Idea in short

Only one thing counts for perfectionists: a result that meets 100% of their expectations or those of their supervisors. Anything less is unacceptable. This sounds like the dream of every employer. But, they are also a nightmare for many other colleagues.

In every office, there are different stakeholder personalities that will come across, fairly regularly. Everything can go smoothly and bring great cohesion among them. However, at times, there may be personnel issues that brew discontent.

Consultants who want to create a harmonious client team will do well to understand their client stakeholders’ personalities. As a consultant, you can only benefit if you know how to deal with your client stakeholders, such as their pronounced tendency to perfectionism.

Characteristics of the perfectionist

Perfectionists go about their work with great care, zeal and correctness. Only tangible, convincing results satisfy them. They are very passionate and motivated employees that an asset to the organization that employs them.

In contrast to self-proponents, they are employees who, not only sing praises about their organization, but also delivers real results.

As good as these characteristics sound, perfectionists also tend to have some less-pleasant qualities. This personality type is only conditionally team-capable. They want everything to be perfect and could be demanding on the larger team.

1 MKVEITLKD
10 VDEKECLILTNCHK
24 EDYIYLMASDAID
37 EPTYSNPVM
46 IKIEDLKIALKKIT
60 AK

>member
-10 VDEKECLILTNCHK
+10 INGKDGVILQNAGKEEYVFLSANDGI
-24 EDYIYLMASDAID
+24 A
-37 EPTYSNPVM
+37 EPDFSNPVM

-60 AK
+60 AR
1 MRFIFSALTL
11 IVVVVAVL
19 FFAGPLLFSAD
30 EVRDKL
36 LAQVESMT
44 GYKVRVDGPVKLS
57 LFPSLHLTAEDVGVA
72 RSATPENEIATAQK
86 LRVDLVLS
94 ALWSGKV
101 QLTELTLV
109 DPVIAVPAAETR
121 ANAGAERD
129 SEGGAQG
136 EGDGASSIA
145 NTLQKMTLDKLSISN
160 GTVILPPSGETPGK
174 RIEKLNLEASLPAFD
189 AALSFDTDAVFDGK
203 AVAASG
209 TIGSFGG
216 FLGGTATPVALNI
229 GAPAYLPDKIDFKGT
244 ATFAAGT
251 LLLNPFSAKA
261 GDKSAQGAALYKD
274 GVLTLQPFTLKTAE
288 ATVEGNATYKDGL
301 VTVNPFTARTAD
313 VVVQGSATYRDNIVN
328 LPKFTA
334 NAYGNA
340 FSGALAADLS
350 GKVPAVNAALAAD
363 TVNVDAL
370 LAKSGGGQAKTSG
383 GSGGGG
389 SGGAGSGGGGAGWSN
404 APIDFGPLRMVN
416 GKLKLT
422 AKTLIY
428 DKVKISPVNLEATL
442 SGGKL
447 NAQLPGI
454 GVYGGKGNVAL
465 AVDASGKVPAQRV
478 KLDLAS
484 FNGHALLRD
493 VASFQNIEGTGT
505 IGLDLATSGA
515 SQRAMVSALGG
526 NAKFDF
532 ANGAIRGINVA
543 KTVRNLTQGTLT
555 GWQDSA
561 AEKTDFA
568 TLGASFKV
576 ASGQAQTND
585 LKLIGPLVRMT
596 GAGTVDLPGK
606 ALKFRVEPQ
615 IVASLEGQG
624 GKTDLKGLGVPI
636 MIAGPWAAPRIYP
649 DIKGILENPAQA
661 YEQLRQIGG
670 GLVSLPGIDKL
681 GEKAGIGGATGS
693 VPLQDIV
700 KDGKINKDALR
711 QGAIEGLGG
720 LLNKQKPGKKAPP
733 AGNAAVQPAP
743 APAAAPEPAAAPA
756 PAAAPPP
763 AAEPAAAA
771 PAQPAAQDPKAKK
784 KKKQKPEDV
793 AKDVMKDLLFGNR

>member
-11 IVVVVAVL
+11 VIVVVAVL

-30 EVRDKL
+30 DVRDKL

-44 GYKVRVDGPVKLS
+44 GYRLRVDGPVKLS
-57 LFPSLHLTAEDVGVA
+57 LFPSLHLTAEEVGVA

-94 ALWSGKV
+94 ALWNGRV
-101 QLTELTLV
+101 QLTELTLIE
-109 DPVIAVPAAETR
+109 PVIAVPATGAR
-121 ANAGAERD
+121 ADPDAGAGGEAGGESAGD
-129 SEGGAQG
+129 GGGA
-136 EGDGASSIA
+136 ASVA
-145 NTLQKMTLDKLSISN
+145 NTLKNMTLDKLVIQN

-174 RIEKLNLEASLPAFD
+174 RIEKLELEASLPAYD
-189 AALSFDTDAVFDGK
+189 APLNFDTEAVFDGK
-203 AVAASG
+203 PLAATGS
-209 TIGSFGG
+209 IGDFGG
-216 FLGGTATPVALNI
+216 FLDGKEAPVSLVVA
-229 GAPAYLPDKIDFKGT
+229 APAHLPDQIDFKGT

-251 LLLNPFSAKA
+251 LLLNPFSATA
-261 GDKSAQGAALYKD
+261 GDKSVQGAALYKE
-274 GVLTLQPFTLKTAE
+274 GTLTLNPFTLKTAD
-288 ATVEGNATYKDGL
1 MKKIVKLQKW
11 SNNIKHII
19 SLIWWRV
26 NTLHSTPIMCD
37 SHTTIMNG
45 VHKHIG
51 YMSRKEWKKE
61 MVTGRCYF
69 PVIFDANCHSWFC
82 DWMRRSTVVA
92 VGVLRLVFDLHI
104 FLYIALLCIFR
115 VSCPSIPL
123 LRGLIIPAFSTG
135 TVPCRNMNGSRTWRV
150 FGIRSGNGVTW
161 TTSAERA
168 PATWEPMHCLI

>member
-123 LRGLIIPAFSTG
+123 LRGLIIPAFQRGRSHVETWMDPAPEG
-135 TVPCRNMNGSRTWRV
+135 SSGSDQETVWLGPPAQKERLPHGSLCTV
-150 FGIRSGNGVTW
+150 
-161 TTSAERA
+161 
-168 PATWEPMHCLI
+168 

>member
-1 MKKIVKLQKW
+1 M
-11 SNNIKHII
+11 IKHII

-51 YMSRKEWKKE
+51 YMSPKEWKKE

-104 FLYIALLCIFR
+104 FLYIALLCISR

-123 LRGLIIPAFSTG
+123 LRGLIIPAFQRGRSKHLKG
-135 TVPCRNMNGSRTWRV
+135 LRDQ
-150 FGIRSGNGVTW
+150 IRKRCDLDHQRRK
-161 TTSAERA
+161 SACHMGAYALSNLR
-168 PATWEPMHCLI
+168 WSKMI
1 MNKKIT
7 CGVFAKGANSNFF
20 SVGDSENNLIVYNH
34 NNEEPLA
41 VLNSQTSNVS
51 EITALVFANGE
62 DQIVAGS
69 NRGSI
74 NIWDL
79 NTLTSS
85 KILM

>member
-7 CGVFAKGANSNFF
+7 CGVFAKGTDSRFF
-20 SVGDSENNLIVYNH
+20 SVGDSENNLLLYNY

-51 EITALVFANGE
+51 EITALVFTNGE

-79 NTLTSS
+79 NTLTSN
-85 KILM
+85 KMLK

They would rather work on activities themselves, instead of delegating some activities to their colleagues. For them, compromises are often not options worth considering.

Furthermore, their perfectionism knows no boundaries. Consequently, they strive for perfect result even when they are not warranted. This could be a drain on the organization’s resources and morale. However, for the perfectionist, this is absolutely unthinkable. Even a result that can be described as good is out of the question.

Their tendency towards the absolute perfectionism makes them less critical of themselves. Hence, perfectionists tend to resist constructive feedback, even if the feedback is to their advantage. However, this does not apply to every perfectionist. There are perfectionists, who welcome constructive feedback.

At a glance

  1. Want to do tasks not only well, but perfectly
  2. Are very ambitious, motivated and careful
  3. Only conditionally team and critical
  4. Little compromise
  5. Danger of wasting too much time on less important tasks

How to deal with them?

In general, there is nothing to be done about the diligent and extremely correct functioning of perfectionists. It becomes problematic only when they go overboard with their perfectionism and block the general workflow.

In this scenario, explicitly engage this personality and point out that it is acceptable to not always deliver perfect results. Undertake this activity with arguments and show the perfectionist that it can or must go on differently.

One of the most important points is the immense amount of time, closely followed by the lack of teamwork. The goal should be to convince this personality that reasonably good results are quite sufficient. Results don’t always have to be perfect.

Subsequently, if you find the perfectionist struggling to accept your feedback, help structure their thinking and gradually catalyze their team work.

Summary